The remarkable breakthrough by DeepMind in 2020 – in accurately predicting the folded structure of proteins using only the code of protein sequences – was made possible because DeepMind’s AlphaFold algorithm was trained using data from Protein Data Bank, a vast public database that dates back to 1971. Molecular scientists have been carefully applying difficult laboratory techniques to establish the structure of proteins and have manually submitted information about them to this database for decades. In parallel, data managers have been reviewing each of their submissions for accuracy. The platform now harbours over 150,000 curated entries of protein structures.
With databases like this, the benefits to other scientists are enormous: specifically, understanding the structure of proteins can help scientists design precise drugs that fit into them, as has been done for the spike protein of the coronavirus. It can also help them understand why resistance to a drug has developed, such as in HIV research. But more broadly, individual researchers no longer have to rediscover these protein structures over and over again if they have already been shared publicly, if they want to use that knowledge for other purposes.
The practice of sharing data is also the norm in the neighbouring field of genomics. The tradition largely stems from the Human Genome Project, which began in 1990 and aimed to determine the entire code of the human genome. During the project, a group of scientists developed protocols called the Bermuda Principles, which recommended that labs working on the project should upload the details of any new genetic sequences that they discovered onto public data repositories on a daily basis.
Though the project was completed in 2003, the movement paved the way for data sharing principles in many genetic projects to come, such as the HapMap project, the 1000 Genomes project, dbGaP, and more recently, GISAID and NextStrain – two databases which publicly share genomes of the SARS-CoV-2 (Covid-19) virus. As with protein databases, these open sharing practices are remarkably important in genomics, in particular because they allow scientists to investigate a large number of genes and mutations at the same time, each detailed with a large amount of information that other scientists have collected.
These databases are immensely useful in sharing data for other researchers to analyse, but different tools are necessary for researchers to share the code used to analyse data – for example, if they want to test specific hypotheses. Some researchers voluntarily share their analysis code on GitHub and OSF, two platforms where people can upload their data, code and research plans and update them when changes are made. But the practice of sharing code is not widely used by scientists even within these fields.
In computer science however, there are examples of journals that work with version control tools like Git. Take JOSS as an illustration, a journal that publishes research describing open source software. JOSS is actually built upon the platform of GitHub: software developers submit their software together with working papers describing them to the journal via GitHub, and the journal’s reviewers provide comments on their code and suggest revisions to their work publicly. Both reviewers’ comments and past versions of the software are therefore transparent and accessible to the public.
Apart from these examples of sharing data and code openly, some fields already commonly try to tackle p-hacking and other questionable research practices, described before. In economics, researchers typically perform “robustness checks” to demonstrate that their research findings hold up to different methods for analysing the data (a comprehensive version of this is often described as multiverse analysis in psychology).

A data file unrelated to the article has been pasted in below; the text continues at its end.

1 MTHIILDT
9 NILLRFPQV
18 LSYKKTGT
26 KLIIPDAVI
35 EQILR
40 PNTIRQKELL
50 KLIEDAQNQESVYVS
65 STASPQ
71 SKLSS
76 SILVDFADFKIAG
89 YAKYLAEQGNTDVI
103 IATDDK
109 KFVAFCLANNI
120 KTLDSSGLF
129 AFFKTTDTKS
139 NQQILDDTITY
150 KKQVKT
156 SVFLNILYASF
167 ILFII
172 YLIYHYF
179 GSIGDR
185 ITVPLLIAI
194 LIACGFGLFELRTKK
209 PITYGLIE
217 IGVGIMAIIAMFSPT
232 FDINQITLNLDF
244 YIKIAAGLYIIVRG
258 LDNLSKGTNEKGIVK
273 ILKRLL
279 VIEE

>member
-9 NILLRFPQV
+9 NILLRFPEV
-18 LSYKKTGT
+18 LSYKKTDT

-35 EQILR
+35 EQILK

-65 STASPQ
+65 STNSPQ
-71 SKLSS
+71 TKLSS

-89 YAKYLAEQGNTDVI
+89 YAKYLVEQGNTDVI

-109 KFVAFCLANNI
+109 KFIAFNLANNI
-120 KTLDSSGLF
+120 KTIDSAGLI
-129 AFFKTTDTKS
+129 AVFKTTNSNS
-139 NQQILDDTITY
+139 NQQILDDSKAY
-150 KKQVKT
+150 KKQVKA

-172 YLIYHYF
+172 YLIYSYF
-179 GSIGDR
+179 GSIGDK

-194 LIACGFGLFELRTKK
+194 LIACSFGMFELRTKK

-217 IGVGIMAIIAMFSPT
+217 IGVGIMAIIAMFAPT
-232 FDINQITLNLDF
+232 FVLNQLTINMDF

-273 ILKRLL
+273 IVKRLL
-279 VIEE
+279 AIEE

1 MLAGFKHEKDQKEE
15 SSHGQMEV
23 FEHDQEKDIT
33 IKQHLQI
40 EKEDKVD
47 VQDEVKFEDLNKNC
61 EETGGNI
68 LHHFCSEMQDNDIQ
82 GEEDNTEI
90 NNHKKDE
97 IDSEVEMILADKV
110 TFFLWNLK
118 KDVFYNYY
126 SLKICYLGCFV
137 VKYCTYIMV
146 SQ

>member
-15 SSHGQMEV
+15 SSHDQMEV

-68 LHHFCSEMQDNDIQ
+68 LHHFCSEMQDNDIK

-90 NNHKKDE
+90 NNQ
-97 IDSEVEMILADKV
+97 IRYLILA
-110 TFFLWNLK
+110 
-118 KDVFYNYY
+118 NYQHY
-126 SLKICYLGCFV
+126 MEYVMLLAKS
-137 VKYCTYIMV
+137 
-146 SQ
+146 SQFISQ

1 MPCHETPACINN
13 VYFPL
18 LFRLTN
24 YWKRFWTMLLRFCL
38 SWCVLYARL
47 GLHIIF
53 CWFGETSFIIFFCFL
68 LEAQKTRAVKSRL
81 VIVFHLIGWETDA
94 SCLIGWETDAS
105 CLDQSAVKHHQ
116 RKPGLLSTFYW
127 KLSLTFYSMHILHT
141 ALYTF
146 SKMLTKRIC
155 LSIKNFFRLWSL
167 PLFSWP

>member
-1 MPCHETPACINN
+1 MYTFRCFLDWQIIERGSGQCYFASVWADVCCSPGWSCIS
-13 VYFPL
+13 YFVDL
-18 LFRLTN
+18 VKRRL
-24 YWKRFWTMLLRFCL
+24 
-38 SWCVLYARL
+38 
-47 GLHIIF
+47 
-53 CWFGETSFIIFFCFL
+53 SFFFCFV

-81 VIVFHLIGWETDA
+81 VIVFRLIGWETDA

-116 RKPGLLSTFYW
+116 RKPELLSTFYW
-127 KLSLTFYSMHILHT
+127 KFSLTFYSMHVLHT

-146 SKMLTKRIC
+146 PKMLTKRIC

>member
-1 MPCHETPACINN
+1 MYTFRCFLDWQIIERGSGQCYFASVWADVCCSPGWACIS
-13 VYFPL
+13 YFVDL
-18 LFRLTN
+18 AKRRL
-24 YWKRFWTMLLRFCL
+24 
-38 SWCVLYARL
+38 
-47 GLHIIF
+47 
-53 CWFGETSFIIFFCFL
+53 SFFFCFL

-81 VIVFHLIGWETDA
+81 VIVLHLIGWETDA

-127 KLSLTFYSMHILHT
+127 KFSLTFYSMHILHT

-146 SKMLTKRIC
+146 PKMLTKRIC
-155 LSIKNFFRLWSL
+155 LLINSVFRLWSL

There are also other approaches that scientists have taken to prevent manipulation. From the year 2000 onwards, scientists who have conducted clinical trials have been required to declare the methods they will use to analyse their data before they even collect it. This way, outsiders have been able to verify whether or not they have stuck to their original plans. Since the requirement was put in place, it is now far more likely that researchers find no benefit of many drugs tested in clinical trials.
And what about peer review? As the mathematician Timothy Gowers has explained, in fields such as mathematics and physics, academics routinely publish their research on publicly-accessible servers, where the wider community of scientists provide comments and suggest revisions openly on their work, before the research is sent to a journal as a final draft. Formal publication in journals is viewed as a formality in the research process.
Altogether, these examples are largely restricted to specific disciplines: while research in genomics has pioneered the use of massive open databases, it rarely contains robustness checks or the pre-registration of methods. While the methods of clinical trials are required to be pre-registered, their analysis code is rarely shared publicly.
We believe that good practices from individual fields should serve as models for how science ought to work across the board, and that the scientific process should be radically reassembled from start to finish. How would it work?
To begin with, scientists would spend far more time clarifying the theories they are studying – developing appropriate measures to record data, and testing the assumptions of their research – as the meta-scientist Anne Scheel and others have suggested. Scientists would use programs such as DeclareDesign to simulate data, and test and refine their methods.
Instead of writing research in the form of static documents, scientists would record their work in the form of interactive online documents (such as in Markdown format). Past versions of their writing and analysis would be fully available to view through platforms such as GitHub and OSF. Robustness checks and multiverse analysis would be the norm, showing readers the impact of various methodological decisions interactively.